What can we do while we can’t go to work, can’t go to church, can’t go to the gym, can’t go out with friends? It’s not just the activities we miss; it’s the meaning we find in sharing life. So, what meaning can we find while we can’t get together?
We’ve tended to think of church as a place to go on Sundays. The church meets to worship and sing praise, to be in God’s presence and pray, to teach and inspire each other, and to invite others to join. We give our money and time to support the church’s activities.
That’s not the meaning of church: that’s just what it does. When someone says, “I’m an accountant” they’re telling you what they do, not their identity. We’re so much more than what we do, though it is possible to lose ourselves in our work and become a “human doing.” In the same way, the church is so much more than what it does on weekends, and now would be good to grasp that identity.
The church doesn’t exist to meet. It exists to implement the governance of King Jesus in his earthly realm. The word church (ekklēsia) was a political word, like the assembly that gathered around King David or King Solomon (see Why “Church”?). The church is the community of people scattered across the globe who acknowledge Jesus as Lord and implement his vision for the world.
We are agents of Jesus’ government. Before you put on a uniform and start barking orders remember how Jesus implemented his kingship. Most people don’t recognize Jesus’ kingship yet. He isn’t forcing them to, and neither are we. We’re called to implement his caring governance the way he did.
Peter summarized the way Jesus exercised his kingship like this:
Acts 10 38 God anointed Jesus of Nazareth with the Holy Spirit and power, and he went around doing good and healing all who were under the power of the devil, because God was with him.
Doing good. Releasing those who are suffering. Freeing people from oppression into the reign of God’s anointed. This is what he empowers us to do too. Jesus’ first act when he ascended the throne was to empower his servants with his anointing, so we can all enact his caring kingship of the earth — beginning from Jerusalem, and extending to the ends of the earth (Acts 1:8).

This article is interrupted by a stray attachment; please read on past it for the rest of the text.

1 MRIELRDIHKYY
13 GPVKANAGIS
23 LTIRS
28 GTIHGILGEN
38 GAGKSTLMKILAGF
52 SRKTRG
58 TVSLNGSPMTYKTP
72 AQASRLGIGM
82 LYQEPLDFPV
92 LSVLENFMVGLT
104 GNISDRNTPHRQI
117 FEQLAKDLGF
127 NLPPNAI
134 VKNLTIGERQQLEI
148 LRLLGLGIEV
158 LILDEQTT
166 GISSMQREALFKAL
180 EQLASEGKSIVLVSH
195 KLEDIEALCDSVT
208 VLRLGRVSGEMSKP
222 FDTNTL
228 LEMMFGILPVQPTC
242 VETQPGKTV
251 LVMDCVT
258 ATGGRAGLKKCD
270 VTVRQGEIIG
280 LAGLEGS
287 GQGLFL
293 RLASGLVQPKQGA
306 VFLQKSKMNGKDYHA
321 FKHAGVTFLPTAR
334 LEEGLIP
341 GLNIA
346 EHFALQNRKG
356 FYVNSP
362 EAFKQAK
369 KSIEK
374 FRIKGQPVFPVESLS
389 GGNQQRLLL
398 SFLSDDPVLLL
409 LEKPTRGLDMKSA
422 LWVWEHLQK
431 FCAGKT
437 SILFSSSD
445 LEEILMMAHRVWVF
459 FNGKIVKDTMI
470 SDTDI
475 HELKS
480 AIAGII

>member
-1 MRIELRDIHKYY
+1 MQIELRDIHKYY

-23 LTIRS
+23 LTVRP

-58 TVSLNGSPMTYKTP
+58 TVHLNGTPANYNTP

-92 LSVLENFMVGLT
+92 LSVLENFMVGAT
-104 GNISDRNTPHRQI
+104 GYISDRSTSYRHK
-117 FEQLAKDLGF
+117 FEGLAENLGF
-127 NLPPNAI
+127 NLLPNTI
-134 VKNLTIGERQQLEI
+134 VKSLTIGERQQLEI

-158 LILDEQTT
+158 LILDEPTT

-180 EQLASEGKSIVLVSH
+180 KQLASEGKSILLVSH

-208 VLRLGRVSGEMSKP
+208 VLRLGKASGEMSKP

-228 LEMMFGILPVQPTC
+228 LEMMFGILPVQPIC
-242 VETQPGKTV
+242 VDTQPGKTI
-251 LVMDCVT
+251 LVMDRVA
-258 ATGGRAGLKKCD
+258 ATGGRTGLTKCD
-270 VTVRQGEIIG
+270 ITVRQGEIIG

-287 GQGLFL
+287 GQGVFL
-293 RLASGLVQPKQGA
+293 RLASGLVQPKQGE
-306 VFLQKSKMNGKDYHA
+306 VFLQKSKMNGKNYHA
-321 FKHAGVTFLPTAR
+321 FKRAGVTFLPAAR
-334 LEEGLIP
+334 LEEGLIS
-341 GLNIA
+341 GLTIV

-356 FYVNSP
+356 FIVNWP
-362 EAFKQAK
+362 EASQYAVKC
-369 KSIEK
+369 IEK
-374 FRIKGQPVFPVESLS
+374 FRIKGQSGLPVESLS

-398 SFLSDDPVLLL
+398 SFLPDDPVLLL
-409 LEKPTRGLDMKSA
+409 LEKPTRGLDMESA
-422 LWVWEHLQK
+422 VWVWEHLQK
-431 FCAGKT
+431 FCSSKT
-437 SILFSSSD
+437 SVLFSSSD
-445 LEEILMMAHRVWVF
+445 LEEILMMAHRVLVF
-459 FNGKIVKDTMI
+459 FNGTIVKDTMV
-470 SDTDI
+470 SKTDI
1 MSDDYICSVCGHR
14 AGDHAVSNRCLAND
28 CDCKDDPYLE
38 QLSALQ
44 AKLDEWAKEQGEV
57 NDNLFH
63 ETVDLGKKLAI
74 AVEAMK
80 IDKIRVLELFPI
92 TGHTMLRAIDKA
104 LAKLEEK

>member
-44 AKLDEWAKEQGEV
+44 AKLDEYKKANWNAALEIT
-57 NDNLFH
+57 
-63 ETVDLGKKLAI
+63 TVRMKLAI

The body of Christ is the physical presence of the king. The body implements what the head wants done. The Holy Spirit animates his body, gifting us with power to speak divine wisdom, know what people need, trust his provision, heal the hurt, do things beyond our power, hear what God is saying, recognize conflicting agendas, and converse with God beyond our understanding. The church doesn’t exist to have religious experiences; all these expressions of the Spirit are given to the body to benefit the community that exists under the head (1 Corinthians 12:7).
If I have all the spiritual experiences you could desire but lack love, I’m empty. If we have a stage full of musical instruments and lights and the best sound gear you can buy but we don’t have love, we’re just an annoyance to our neighbours (compare 1 Corinthians 13:1). We exist to implement our King’s loving care in his realm.
How do you think Jesus feels with much of his earthly realm in lockdown? Who does his heart go out to? Who are the people in your world who fall through the cracks because they haven’t been with their employer for 12 months or they don’t have citizenship? What would it mean to love these neighbours the way you love yourself?
While we can’t meet, let’s seize the opportunity to be the church, the agents of earth’s true king:
1 John 3 16 This is how we know what love is: Jesus Christ laid down his life for us. And we ought to lay down our lives for our brothers and sisters. 17 If anyone has material possessions and sees a brother or sister in need but has no pity on them, how can the love of God be in that person? 18 Dear children, let us not love with words or speech but with actions and in truth. …
23 This is his command: to believe in the name of his Son, Jesus Christ, and to love one another as he commanded us.
How exciting to discover what we’re called to be — redeeming the time while the days are evil.